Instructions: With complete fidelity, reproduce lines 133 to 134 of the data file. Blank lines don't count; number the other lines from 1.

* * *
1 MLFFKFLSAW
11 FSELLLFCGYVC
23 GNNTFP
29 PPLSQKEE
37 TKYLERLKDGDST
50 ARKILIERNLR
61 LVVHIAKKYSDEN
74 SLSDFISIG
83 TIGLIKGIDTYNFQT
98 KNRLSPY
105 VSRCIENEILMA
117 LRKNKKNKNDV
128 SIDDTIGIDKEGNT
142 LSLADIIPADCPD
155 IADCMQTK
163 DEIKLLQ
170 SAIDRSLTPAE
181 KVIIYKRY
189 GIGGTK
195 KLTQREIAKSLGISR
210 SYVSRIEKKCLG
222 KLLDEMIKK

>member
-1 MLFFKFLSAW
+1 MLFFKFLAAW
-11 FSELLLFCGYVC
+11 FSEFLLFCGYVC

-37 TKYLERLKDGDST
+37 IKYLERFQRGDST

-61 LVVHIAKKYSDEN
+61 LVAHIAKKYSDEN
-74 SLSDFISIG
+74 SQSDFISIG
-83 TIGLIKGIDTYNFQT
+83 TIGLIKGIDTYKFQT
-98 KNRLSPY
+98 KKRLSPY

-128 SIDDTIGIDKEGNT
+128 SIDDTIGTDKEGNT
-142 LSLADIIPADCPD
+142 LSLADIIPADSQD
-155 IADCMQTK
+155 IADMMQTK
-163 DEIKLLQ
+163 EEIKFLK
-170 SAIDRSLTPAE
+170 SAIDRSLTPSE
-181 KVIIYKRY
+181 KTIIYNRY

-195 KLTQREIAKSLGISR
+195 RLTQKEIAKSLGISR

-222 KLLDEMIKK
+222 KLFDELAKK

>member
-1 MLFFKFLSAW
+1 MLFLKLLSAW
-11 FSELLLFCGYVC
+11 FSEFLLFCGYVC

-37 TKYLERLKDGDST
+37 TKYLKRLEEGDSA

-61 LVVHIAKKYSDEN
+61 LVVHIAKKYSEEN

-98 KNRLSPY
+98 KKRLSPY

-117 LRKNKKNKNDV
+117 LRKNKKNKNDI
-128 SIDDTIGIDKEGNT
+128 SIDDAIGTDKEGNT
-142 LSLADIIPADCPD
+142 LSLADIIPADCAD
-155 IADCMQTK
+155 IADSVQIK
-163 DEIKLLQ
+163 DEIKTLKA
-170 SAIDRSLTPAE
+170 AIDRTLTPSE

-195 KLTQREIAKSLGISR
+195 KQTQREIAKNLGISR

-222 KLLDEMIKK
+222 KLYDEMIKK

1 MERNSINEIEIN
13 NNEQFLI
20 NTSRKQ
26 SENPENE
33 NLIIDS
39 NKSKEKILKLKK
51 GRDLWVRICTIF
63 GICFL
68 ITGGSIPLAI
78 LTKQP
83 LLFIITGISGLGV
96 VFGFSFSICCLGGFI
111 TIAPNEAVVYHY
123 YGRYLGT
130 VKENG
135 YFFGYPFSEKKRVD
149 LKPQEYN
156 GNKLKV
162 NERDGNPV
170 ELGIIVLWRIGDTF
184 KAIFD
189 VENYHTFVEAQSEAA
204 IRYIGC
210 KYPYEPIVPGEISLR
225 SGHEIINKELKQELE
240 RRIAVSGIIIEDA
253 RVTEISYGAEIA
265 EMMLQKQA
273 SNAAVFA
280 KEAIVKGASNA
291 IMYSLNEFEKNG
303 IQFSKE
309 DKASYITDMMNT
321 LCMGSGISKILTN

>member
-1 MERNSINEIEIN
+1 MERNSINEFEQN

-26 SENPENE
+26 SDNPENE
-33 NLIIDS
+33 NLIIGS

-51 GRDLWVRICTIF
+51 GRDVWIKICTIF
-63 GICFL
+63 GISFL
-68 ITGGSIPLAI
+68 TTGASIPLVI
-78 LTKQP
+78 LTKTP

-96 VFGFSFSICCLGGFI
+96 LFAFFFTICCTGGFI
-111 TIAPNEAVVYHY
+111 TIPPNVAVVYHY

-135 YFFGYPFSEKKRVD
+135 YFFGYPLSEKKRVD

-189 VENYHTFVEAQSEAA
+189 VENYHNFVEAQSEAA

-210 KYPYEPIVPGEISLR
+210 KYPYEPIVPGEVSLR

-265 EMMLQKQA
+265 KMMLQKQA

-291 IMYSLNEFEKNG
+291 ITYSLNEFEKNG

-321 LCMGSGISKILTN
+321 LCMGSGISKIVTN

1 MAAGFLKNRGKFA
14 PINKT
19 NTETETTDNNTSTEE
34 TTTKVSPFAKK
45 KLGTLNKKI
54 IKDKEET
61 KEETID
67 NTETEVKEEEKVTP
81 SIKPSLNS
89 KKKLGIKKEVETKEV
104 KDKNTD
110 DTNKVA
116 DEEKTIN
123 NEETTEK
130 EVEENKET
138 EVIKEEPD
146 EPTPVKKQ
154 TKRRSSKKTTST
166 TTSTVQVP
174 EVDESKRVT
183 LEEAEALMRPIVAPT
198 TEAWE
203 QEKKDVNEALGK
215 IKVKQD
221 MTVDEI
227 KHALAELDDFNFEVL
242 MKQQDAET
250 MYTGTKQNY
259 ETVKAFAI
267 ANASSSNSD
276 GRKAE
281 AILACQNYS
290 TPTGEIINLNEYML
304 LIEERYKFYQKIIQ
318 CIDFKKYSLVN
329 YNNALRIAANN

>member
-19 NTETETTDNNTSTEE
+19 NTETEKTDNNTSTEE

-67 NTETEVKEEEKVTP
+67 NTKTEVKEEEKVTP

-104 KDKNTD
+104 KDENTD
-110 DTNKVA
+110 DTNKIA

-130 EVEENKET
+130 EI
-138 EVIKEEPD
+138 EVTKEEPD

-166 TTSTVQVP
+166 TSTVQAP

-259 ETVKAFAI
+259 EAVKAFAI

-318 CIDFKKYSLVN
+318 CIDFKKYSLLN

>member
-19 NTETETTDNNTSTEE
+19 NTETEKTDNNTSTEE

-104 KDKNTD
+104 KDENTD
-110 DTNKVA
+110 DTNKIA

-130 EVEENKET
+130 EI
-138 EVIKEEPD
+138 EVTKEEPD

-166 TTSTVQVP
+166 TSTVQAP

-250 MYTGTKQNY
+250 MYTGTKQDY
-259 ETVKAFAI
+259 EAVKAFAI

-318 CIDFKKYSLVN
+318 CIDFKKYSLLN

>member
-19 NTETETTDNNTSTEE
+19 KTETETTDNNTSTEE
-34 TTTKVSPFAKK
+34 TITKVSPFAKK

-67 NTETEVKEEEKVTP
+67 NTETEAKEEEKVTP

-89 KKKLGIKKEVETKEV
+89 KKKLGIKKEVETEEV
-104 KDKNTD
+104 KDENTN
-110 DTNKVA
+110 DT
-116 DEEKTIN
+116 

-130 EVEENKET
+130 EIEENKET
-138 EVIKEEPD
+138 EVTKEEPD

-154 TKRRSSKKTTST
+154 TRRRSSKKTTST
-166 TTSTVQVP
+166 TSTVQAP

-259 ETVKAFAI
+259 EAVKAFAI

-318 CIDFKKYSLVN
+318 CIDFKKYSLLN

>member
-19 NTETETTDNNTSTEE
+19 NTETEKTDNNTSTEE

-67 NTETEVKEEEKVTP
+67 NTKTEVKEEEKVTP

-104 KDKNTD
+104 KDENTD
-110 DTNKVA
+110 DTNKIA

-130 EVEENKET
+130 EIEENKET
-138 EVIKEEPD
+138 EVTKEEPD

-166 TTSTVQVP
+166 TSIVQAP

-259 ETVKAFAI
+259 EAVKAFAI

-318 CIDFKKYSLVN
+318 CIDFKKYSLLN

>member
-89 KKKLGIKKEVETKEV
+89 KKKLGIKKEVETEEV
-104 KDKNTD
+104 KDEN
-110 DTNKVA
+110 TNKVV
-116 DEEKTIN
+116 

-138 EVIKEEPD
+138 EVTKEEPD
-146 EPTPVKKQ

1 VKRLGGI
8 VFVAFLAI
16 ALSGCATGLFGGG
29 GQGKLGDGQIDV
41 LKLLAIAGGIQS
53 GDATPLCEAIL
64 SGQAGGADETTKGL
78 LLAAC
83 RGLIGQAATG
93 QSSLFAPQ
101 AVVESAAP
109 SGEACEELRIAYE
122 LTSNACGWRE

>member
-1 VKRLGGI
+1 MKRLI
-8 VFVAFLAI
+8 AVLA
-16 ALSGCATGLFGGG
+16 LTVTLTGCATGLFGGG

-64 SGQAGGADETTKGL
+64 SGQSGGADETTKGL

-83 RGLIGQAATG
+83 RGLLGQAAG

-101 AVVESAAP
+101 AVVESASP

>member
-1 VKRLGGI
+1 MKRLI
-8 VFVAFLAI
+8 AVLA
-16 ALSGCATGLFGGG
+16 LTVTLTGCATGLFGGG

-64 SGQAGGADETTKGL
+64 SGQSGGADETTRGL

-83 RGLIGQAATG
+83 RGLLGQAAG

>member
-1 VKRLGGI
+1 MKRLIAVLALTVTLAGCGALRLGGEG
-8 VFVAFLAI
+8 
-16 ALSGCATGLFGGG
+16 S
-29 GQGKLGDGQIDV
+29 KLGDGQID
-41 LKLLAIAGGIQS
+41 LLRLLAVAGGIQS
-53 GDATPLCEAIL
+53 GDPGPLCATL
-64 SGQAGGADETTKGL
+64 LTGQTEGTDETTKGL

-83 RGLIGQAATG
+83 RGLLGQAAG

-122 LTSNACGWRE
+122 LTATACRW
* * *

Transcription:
+111 TIPPNVAVVYHY

-135 YFFGYPFSEKKRVD